Early bird tix sold out the same day we released them! $15 advance tickets are 70% sold so don’t wait too long. Ps $20 tickets will also be available at the door.
Posted in Event, Gumbo, Music, Uncategorized
Tagged chi, Chinedu Ukabam, Dre Ngozi, High Qualité Gumbo, Kyou, Mod Club, Mr. Touré, Nino Brown, Poirier, Revy B, Sean Sax, SUPAFRIK, Wan, wan luv
Thank you for joining us at Royal Ontario Museum earlier this February as we programmed and activated some spaces for their #FNLROM Black History Month Special. We converted the Rotunda into “The Afro Lounge” and Bronfman Hall became “SUPAFRIK Central”.
The Afro Lounge: Designer Chinedu Ukabam invited FNLROM guests to the coolest new spot in town, “The Afro Lounge” where they could order Suya, grab a drink, and play the African strategy game Oware(also called Ayo or Mancala). There was also a dressing room in the back to try on exclusive pieces from ILU, his unreleased Chinedesign summer collection inspired by Igbo proverbs from Nigeria and the ROM exhibition Art, Honour, and Ridicule: Asafo Flags from Southern Ghana. Photographer Jalani Morgan was on hand to capture images for an interactive lookbook edited by Maz Osman. You can find the look-book we created on our page.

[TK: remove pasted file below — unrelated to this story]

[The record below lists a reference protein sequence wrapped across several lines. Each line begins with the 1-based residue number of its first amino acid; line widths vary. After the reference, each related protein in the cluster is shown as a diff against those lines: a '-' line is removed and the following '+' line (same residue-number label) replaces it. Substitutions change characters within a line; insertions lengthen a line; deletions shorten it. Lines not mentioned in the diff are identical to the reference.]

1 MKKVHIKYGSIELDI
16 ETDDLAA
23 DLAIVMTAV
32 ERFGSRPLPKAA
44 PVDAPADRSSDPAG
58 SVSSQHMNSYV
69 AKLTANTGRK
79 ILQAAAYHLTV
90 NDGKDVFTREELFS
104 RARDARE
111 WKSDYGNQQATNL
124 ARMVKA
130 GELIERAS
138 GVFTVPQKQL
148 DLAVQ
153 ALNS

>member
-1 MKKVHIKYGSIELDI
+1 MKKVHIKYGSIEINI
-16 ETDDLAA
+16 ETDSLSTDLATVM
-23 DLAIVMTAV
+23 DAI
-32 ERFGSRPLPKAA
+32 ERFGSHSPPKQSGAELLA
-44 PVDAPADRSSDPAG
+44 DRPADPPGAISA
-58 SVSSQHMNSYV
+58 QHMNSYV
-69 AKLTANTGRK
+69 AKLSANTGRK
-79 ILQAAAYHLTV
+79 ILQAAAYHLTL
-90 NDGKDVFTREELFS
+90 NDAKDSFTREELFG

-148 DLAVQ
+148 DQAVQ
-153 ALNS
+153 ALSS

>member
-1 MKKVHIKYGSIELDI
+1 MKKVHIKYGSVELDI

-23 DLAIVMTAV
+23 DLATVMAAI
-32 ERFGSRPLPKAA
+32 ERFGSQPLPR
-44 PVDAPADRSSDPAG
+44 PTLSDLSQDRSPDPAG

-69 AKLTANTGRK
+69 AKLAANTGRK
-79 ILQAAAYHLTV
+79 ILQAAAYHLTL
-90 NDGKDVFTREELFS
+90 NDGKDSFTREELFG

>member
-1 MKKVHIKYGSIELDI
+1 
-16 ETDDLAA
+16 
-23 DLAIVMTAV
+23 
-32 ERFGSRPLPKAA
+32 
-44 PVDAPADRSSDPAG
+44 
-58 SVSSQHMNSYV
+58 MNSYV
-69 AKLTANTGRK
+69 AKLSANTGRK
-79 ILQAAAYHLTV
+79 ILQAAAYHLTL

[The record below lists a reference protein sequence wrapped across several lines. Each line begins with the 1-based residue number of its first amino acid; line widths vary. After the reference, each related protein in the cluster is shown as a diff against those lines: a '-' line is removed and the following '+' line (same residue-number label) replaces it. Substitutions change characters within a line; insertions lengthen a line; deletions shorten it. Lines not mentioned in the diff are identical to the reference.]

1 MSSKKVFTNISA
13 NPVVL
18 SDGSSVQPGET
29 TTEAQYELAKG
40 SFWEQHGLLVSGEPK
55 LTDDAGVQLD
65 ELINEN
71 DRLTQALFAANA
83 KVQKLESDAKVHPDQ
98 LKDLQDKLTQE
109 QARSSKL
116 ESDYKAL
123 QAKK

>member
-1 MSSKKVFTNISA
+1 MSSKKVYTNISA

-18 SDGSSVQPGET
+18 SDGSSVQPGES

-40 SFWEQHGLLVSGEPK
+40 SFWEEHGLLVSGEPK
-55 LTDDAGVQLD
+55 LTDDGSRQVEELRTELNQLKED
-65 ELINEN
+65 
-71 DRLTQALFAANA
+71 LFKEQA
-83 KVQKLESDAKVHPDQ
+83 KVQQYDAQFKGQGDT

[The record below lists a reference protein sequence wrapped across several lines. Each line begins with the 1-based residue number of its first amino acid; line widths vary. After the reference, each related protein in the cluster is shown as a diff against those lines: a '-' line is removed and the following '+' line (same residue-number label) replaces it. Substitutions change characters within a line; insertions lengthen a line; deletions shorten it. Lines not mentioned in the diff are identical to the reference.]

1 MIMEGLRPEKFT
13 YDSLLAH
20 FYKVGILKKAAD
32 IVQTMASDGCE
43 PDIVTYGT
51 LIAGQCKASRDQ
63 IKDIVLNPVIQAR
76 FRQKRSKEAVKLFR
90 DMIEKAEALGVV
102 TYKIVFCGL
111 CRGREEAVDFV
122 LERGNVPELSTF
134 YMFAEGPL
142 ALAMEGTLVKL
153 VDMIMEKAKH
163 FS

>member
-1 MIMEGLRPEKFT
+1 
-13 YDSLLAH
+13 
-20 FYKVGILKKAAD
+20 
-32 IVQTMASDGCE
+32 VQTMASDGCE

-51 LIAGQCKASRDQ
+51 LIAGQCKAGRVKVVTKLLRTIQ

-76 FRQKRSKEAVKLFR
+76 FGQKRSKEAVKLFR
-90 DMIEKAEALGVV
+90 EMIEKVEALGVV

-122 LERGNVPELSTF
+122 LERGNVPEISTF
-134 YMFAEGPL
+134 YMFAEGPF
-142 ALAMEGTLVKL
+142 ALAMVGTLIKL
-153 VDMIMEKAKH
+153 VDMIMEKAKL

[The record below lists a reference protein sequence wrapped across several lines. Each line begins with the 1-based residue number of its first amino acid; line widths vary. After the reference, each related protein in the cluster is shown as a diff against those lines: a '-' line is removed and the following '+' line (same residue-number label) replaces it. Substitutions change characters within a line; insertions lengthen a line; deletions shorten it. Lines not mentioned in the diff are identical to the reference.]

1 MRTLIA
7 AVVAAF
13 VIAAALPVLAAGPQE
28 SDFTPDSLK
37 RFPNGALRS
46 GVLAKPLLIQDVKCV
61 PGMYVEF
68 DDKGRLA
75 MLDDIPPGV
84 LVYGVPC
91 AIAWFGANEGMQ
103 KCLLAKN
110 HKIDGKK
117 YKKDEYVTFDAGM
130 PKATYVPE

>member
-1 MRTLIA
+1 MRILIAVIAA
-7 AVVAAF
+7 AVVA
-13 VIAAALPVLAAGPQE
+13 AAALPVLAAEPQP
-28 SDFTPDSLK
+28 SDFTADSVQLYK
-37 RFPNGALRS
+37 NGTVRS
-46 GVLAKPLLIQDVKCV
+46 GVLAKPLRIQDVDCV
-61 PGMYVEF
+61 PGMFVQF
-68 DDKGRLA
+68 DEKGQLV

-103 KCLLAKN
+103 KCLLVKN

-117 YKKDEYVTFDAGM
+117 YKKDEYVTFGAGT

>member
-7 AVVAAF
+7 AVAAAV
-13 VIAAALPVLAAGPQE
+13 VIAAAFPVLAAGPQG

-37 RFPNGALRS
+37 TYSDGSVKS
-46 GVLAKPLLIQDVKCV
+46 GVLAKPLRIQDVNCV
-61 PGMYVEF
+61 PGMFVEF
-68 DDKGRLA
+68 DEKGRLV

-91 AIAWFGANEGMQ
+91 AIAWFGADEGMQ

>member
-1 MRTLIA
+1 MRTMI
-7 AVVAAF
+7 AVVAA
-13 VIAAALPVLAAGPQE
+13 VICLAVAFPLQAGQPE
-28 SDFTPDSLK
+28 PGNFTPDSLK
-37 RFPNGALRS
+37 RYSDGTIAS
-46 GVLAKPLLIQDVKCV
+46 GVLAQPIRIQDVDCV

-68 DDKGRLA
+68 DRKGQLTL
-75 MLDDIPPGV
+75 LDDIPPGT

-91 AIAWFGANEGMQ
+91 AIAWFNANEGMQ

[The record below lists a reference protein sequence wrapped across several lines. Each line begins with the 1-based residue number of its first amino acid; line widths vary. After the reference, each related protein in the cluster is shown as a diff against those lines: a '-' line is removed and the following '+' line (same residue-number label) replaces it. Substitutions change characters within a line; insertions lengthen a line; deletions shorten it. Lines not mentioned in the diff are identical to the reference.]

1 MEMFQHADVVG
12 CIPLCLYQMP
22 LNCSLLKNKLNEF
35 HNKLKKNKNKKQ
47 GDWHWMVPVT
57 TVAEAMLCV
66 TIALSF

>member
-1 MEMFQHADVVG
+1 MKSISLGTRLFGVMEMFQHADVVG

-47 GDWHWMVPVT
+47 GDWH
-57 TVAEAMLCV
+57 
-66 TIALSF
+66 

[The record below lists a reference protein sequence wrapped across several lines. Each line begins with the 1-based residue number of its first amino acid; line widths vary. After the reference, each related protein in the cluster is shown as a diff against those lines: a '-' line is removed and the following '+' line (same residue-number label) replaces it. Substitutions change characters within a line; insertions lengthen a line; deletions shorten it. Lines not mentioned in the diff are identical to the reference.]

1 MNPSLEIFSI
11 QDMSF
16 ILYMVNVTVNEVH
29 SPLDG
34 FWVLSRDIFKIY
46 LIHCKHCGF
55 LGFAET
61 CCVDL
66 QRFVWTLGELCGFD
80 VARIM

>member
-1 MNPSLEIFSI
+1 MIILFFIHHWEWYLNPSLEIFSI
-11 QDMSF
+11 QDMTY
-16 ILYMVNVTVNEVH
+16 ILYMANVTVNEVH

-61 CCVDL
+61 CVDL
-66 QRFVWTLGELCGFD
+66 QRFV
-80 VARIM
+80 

SUPAFRIK Central: To bring the #SUPAFRIK effect to the ROM,we assembled an art-dance-food party. It featured some new talent like ADL dance crew as well as frequent collaborators like Golden Stool Restaurant (whose Jollof rice was sold out before 10pm!), DJ Revy B and DJ Deemaks, who debuted a live Afrobeats video mix. By the time the spontaneous electric slide broke out in the middle of an Afro house set, it was clear that this was one of the best FNLROMs yet!
Stay tuned for what we have coming up in spring!
Posted in Event, Fashion, Food, Music, SUPAFRIK, Uncategorized
Tagged Chinedesign, Chinedu Ukabam, dj deemaks, fnlrom, jalani morgan, rom, Royal Ontario Museum, SUPAFRIK
MONTREAL! Gumbo is back again by popular demand! Thank you for making our debut in Summer 16 a smash! Use code SUPAFRIK for $5 off here: http://GumboMTL.eventbrite.ca